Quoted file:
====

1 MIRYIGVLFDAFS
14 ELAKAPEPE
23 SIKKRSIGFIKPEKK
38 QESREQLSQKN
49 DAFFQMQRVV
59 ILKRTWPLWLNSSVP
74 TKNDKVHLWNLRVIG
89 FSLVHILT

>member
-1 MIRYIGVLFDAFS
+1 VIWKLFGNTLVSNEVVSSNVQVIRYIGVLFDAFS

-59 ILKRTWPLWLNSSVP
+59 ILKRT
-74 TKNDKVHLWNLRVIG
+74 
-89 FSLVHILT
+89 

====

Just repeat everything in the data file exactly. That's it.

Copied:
1 MIRYIGVLFDAFS
14 ELAKAPEPE
23 SIKKRSIGFIKPEKK
38 QESREQLSQKN
49 DAFFQMQRVV
59 ILKRTWPLWLNSSVP
74 TKNDKVHLWNLRVIG
89 FSLVHILT

>member
-1 MIRYIGVLFDAFS
+1 VIWKLFGNTLVSNEVVSSNVQVIRYIGVLFDAFS

-59 ILKRTWPLWLNSSVP
+59 ILKRT
-74 TKNDKVHLWNLRVIG
+74 
-89 FSLVHILT
+89 